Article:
In yet another reminder of how pervasive social media use has become in our society, the SEC yesterday provided guidance regarding the use of social media outlets like Twitter and Facebook for official disclosures by publicly-traded companies. The SEC released a Report of Investigation clarifying that companies are permitted under the federal securities laws to use social media—including the personal Facebook and Twitter accounts of company executives—to disseminate information such as company metrics as long as the company has taken sufficient steps to alert the investing public that the social media account in question is a “recognized channel of distribution” for material information about the company.

The SEC also announced that they would not pursue an enforcement action against Netflix nor its CEO, Reed Hastings, because the Commission recognized the market’s uncertainty about the application of Regulation FD (Fair Disclosure) to social media. The SEC’s Report, issued in conjunction with a press release, marks the conclusion of the SEC’s investigation into Netflix and Mr. Hastings over a June 2012 Facebook post that Mr. Hastings made on his personal page. In that post, Mr. Hastings announced that Netflix’s monthly online viewing had exceeded one billion hours for the first time, which caused Netflix’s share price to immediately jump significantly because it represented a nearly 50% increase over a six month period. Because Netflix had not released the information to investors in any other format, and because the SEC’s 2008 Guidance on the Use of Company Websites merely addressed websites, blogs and RSS feeds, the SEC investigated whether Mr. Hasting’s Facebook post was in compliance with Regulation FD and the Commission’s 2008 Guidance.

The Report referred issuers back to its 2008 Guidance, emphasizing that it “continues to provide a relevant framework for applying Regulation FD to evolving social media channels of distribution.” Specifically, the Report clarified that disclosure of material nonpublic information through social media will qualify as an acceptable method of disclosure under the federal securities laws only if it is one of the company’s “recognized channel[s] of distribution” for communicating with its investors and the Commission “expect[ed] issuers to examine rigorously” whether a particular social media channel qualifies. This is consistent with the Commission’s 2008 Guidance, which clarified that in order to make information public under Regulation FD, the information in question must be “disseminated in a manner to reach the securities market place in general through recognized channels of distribution.” The 2008 Guidance provided that “whether a company’s website is a recognized channel of distribution of information will depend on the steps that the company has taken to alert the market to its web site and its disclosure practices, a well as the use by investors and the market of the company’s website.” Therefore, determining whether a social media platform is a recognized channel of distribution and whether posts are “disseminated” requires an understanding and evaluation of the particular account’s privacy settings and access levels, as well as a host of other functionality-related information.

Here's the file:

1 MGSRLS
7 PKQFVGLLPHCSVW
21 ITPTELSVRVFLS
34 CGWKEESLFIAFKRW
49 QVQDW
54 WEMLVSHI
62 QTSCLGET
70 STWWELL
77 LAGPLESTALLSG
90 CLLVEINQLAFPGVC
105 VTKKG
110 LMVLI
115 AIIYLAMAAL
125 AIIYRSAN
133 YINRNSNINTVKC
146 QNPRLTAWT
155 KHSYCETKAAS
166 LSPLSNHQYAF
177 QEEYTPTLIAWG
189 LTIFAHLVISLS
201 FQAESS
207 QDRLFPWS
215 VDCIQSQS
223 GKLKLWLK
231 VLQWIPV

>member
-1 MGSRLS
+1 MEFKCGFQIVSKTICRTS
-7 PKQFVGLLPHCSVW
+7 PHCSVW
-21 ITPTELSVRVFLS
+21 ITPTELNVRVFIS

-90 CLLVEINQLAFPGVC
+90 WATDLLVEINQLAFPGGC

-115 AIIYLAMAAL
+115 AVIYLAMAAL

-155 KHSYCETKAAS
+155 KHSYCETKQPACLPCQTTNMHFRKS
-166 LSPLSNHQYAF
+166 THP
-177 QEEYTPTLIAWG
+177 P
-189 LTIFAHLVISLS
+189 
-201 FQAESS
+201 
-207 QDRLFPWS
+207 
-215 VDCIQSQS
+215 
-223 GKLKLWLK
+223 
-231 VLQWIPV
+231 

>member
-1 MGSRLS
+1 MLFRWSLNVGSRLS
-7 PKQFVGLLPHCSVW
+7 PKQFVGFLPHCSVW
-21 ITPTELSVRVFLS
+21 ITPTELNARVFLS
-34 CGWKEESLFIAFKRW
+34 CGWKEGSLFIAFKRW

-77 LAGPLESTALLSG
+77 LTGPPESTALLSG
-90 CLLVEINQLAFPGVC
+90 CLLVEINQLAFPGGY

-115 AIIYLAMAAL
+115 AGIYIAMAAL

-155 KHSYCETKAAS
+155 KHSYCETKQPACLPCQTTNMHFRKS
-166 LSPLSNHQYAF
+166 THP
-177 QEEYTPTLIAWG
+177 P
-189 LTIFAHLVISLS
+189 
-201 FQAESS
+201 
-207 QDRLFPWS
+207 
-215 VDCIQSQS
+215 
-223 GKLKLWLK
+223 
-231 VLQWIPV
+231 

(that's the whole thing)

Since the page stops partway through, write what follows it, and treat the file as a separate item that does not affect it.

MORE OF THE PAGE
The Report’s conclusions serve as a reminder to all counsel that the vast majority of companies and individuals use social media, and that the resulting tidal wave of evidence created by social media usage must be considered when counseling clients. Consequently, attorneys must be familiar with how social media works and how it fits into existing laws and regulations.

By supporting companies’ use of social media channels for contemporary market communications through its provision of relevant legal guidance, the Commission has solidified its position at the spear’s tip of ongoing efforts by courts, regulators and policy makers to interpret how social media fits into existing legal frameworks. There is no doubt that social media evidence is playing a more critical and pervasive role in civil and criminal proceedings, as this blog has previously noted. And government agency guidance, such as the SEC’s Report, will continue to develop to account for evolving social media channels, changes that will increasingly bring these new forms of communication squarely within the reach of government regulation. The SEC’s Report even recognized the difficulty of adapting to the rapid proliferation of social media by explaining that, without advance notice that a particular social media channel may be used to make company disclosures, the investing public “would be forced to keep pace with a changing and expanding universe of potential disclosure channels, a virtually impossible task.” But, that is exactly what counsel must do to effectively advise clients regarding the potential legal risks of social media use and the potential offensive litigation opportunities presented by an opponent’s social media use—counsel must keep pace with this brave new world of social media evidence and its legal implications.